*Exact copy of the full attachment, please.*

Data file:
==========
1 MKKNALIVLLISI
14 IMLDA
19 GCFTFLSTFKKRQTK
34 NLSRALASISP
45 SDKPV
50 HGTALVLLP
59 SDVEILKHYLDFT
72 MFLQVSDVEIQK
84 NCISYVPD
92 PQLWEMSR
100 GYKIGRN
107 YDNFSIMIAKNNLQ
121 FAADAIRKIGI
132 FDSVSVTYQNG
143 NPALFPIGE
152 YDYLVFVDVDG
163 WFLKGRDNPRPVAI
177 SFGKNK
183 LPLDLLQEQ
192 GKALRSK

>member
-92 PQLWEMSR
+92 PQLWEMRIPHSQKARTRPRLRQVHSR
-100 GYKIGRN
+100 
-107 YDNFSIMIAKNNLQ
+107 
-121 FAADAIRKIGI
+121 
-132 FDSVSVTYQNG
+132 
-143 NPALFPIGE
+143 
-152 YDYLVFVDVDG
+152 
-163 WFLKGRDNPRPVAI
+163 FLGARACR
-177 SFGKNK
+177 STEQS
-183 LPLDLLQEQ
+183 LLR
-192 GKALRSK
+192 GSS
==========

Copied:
1 MKKNALIVLLISI
14 IMLDA
19 GCFTFLSTFKKRQTK
34 NLSRALASISP
45 SDKPV
50 HGTALVLLP
59 SDVEILKHYLDFT
72 MFLQVSDVEIQK
84 NCISYVPD
92 PQLWEMSR
100 GYKIGRN
107 YDNFSIMIAKNNLQ
121 FAADAIRKIGI
132 FDSVSVTYQNG
143 NPALFPIGE
152 YDYLVFVDVDG
163 WFLKGRDNPRPVAI
177 SFGKNK
183 LPLDLLQEQ
192 GKALRSK

>member
-92 PQLWEMSR
+92 PQLWEMRIPHSQKARTRPRLRQVHSR
-100 GYKIGRN
+100 
-107 YDNFSIMIAKNNLQ
+107 
-121 FAADAIRKIGI
+121 
-132 FDSVSVTYQNG
+132 
-143 NPALFPIGE
+143 
-152 YDYLVFVDVDG
+152 
-163 WFLKGRDNPRPVAI
+163 FLGARACR
-177 SFGKNK
+177 STEQS
-183 LPLDLLQEQ
+183 LLR
-192 GKALRSK
+192 GSS